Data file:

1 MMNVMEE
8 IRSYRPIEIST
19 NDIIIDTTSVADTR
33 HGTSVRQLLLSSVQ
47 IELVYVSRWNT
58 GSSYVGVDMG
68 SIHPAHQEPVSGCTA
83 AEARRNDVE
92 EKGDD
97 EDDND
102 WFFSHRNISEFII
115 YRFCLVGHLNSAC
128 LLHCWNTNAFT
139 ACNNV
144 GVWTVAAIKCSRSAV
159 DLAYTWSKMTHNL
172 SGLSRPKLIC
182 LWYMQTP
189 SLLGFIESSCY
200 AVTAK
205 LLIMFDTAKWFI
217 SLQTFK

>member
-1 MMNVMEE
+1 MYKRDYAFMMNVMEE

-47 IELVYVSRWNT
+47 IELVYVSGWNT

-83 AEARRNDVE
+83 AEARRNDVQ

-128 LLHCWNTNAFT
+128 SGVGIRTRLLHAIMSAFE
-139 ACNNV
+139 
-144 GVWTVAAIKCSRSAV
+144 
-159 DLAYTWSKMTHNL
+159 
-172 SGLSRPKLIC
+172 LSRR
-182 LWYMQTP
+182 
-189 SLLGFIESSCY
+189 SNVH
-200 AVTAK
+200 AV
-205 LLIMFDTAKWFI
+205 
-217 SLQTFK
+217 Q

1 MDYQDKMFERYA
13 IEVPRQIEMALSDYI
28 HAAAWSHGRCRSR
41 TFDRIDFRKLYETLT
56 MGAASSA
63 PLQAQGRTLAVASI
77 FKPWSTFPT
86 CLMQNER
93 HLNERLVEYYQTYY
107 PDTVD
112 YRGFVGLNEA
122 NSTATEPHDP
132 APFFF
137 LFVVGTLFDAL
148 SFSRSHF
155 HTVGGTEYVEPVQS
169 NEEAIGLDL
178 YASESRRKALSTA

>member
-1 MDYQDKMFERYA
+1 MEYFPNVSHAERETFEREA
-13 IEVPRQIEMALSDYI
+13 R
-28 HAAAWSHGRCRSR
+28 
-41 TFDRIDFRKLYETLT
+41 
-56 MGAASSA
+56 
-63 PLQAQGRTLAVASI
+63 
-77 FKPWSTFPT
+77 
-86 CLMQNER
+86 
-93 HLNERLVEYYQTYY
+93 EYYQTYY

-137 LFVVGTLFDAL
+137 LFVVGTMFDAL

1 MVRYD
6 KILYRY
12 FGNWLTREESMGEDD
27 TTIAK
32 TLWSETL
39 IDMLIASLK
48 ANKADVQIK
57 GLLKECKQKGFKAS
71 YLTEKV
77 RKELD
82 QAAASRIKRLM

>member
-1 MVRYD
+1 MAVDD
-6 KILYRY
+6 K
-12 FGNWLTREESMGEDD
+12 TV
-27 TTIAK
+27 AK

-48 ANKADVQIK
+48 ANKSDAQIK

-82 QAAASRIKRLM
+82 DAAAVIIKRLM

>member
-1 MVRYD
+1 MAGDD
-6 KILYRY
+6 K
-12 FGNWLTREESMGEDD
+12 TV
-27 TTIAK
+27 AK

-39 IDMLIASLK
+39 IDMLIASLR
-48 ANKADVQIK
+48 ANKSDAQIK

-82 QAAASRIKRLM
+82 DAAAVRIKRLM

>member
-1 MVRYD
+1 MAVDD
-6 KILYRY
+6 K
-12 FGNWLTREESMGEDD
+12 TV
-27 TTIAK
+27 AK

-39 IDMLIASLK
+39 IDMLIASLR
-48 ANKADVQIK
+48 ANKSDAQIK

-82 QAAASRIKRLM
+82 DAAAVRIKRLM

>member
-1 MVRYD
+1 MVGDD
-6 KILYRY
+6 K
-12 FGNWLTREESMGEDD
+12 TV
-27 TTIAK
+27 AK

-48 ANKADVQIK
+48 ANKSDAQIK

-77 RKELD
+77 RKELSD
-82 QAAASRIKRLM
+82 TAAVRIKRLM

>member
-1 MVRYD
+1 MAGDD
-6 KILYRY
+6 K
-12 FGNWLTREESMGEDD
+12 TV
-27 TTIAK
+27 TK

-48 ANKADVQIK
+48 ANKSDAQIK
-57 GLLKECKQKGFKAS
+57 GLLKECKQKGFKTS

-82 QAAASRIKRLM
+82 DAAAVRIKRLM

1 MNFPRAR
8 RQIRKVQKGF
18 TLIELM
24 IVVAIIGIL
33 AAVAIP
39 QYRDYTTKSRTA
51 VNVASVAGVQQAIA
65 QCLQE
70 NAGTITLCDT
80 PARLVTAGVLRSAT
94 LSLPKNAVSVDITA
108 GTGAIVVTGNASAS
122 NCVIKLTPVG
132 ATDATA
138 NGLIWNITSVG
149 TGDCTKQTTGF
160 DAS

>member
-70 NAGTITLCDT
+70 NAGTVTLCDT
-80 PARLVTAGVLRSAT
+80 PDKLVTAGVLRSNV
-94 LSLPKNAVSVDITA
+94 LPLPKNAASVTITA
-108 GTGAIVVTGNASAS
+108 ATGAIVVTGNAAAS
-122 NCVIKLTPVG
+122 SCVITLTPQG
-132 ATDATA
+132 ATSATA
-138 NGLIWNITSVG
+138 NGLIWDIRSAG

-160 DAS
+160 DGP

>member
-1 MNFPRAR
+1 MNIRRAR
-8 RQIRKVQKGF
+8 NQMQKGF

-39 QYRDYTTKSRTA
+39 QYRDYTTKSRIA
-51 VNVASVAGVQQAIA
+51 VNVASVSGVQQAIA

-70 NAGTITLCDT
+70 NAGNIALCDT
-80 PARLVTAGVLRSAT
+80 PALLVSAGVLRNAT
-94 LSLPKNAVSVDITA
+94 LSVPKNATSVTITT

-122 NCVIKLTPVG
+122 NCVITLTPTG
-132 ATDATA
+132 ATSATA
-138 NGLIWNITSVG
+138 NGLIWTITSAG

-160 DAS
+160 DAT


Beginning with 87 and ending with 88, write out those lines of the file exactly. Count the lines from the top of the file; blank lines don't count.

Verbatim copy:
-137 LFVVGTLFDAL
+137 LFVVGTMFDAL